by significantly lower labour charges, delivering monetary savings of up to 50%.”
Time- and cost-savings of this level are possible because modular
systems are delivered to site ready for connection. Design and planning work is
done in advance. “For Marshall-Tufflex clients, this means supplying us with project
drawings, enabling us to evaluate the electrical requirements of the scheme, measure
the lengths of cables required, number of Home Runs needed, etc.
“This information is used by our clients to price the contract
and, once given the go-ahead, we fabricate the components, which are then sent to
site fully factory tested and boxed up ready for installation,” explains Bulajic.
Modular solutions work on a radial circuit rather than a ring
main. The radial approach is well accepted around the world. There are proven advantages
to installing radial circuits. For example, these circuits use far less copper cable,
so there is less time spent on installation and therefore lower costs.
And that is in addition to the savings being made through use
of a modular wiring system. Faults are less likely, and easier to identify. Radial
circuits can offer a quicker, more cost-effective and safer way to work with less
drain on copper resources and speedier inspection and testing. “For contractors
and electrical systems designers wishing to try a modular approach, we can offer
design and technical support, particularly for the first project.
“We also advise including your modular manufacturer in project-design
discussions at the earliest possible stage in order to get maximum benefits from
using a pre-fabricated system. That said, it is possible to switch a hard-wired
specification to modular,” says Bulajic.
Pre-wiring and factory testing provides major time-savings during
second-fix, as well as offering safe and problem-free connection, while keyed connectors
guarantee cable sizes are correctly matched and ensure correct polarity. Project-specific
pre-wired Home Runs reduce the requirement for cable containment such as steel conduit
and overhead metal trunking systems. This simplifies installation at any given location,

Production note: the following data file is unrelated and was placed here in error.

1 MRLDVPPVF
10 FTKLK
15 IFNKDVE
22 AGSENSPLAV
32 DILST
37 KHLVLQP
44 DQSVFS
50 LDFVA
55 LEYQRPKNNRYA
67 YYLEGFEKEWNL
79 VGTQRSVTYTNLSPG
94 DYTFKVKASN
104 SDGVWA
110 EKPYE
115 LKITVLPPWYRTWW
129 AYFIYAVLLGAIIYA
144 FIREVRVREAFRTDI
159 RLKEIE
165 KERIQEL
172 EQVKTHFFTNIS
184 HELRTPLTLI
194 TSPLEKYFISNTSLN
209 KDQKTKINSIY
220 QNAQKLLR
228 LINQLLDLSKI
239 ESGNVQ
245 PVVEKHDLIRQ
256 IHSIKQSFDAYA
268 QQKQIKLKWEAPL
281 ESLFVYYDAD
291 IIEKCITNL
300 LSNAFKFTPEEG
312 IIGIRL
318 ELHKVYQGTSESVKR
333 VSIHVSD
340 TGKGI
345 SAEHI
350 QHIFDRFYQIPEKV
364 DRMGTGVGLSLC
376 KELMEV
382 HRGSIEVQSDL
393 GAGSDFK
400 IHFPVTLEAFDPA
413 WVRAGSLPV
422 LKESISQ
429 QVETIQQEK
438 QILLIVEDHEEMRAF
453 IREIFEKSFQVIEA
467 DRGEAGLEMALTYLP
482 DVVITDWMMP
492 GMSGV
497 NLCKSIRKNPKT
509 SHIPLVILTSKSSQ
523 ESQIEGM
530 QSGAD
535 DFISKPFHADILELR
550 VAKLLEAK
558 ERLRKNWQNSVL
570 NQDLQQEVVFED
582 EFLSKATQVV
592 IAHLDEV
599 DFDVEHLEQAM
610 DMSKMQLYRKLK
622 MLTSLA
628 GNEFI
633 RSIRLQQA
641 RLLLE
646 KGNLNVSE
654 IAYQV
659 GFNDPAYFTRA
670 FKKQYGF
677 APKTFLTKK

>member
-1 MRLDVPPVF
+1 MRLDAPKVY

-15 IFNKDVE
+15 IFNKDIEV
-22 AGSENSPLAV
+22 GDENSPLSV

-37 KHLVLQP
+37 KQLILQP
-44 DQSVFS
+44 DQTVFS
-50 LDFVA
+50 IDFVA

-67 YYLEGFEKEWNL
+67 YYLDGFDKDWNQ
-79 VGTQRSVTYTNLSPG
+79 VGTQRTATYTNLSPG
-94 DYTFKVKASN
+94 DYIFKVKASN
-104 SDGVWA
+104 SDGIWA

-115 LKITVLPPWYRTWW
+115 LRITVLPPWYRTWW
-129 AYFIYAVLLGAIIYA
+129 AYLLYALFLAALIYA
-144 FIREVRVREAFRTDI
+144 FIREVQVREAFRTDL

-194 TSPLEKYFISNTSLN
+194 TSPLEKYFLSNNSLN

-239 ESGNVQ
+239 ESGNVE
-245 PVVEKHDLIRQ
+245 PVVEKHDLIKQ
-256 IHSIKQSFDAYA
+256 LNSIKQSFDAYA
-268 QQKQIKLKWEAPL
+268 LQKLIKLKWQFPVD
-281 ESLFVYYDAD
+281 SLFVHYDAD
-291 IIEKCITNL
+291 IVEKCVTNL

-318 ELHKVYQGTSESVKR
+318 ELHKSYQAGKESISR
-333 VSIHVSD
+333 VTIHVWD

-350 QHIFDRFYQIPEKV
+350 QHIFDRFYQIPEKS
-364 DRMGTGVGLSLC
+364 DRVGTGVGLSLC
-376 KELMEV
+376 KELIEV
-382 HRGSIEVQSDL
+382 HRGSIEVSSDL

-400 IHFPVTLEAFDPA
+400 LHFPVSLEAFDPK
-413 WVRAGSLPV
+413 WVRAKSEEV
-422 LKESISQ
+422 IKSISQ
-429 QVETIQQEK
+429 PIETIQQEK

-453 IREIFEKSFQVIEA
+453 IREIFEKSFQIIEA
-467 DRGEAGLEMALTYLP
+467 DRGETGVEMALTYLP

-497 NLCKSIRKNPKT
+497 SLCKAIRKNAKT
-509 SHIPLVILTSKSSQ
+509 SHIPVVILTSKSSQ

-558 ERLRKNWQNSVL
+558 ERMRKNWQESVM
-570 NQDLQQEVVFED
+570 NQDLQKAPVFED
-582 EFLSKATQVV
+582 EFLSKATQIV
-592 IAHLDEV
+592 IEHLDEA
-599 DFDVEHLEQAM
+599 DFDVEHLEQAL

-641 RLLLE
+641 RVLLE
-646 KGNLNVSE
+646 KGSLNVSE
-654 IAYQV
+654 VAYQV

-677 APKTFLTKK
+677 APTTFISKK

but particularly so where containment is situated above ceiling and in partition
walls. Modular systems reduce time spent working at height pulling cables through.
Less time spent working on elevated platforms, podiums and step ladders delivers
obvious health and safety benefits.
“Hard-wiring is a wasteful procedure in new installations, as
cable runs are usually installed with an over-run of cable that converts into financial
loss. This waste is commonplace in the commercial environment, where many thousands
of metres of wiring can be stripped out during an office refurbishment. Prefabricated
systems lend themselves brilliantly to re-use and can be virtually zero waste,”
“In the case of MT32, the system can be disconnected using a
small screwdriver, and the cabling runs re-used where appropriate. This reusability
makes prefabricated wiring a brilliant proposition for permanent and temporary electrical
installations such as office blocks, hospitals, schools and commercial premises,
as well as modular buildings like housing, apartments, student accommodations, temporary
installations and exhibitions stands.”
All modular wiring systems require installation by qualified
electricians to ensure they are fitted in accordance with the IEE Wiring Regulations
17th Edition: BS7671:2008. Marshall-Tufflex works closely with all relevant mechanical
and electrical consultants qualified to produce electrical designs and calculations
in order to integrate modular wring plans into design drawings.